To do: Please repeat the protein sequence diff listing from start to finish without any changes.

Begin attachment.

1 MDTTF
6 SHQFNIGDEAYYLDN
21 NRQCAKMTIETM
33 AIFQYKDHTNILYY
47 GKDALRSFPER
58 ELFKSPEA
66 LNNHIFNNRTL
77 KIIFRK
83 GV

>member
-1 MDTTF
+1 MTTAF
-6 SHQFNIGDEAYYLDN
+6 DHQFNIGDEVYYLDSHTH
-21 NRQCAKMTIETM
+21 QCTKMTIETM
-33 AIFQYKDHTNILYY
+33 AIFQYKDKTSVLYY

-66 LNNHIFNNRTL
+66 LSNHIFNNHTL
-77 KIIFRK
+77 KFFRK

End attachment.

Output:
1 MDTTF
6 SHQFNIGDEAYYLDN
21 NRQCAKMTIETM
33 AIFQYKDHTNILYY
47 GKDALRSFPER
58 ELFKSPEA
66 LNNHIFNNRTL
77 KIIFRK
83 GV

>member
-1 MDTTF
+1 MTTAF
-6 SHQFNIGDEAYYLDN
+6 DHQFNIGDEVYYLDSHTH
-21 NRQCAKMTIETM
+21 QCTKMTIETM
-33 AIFQYKDHTNILYY
+33 AIFQYKDKTSVLYY

-66 LNNHIFNNRTL
+66 LSNHIFNNHTL
-77 KIIFRK
+77 KFFRK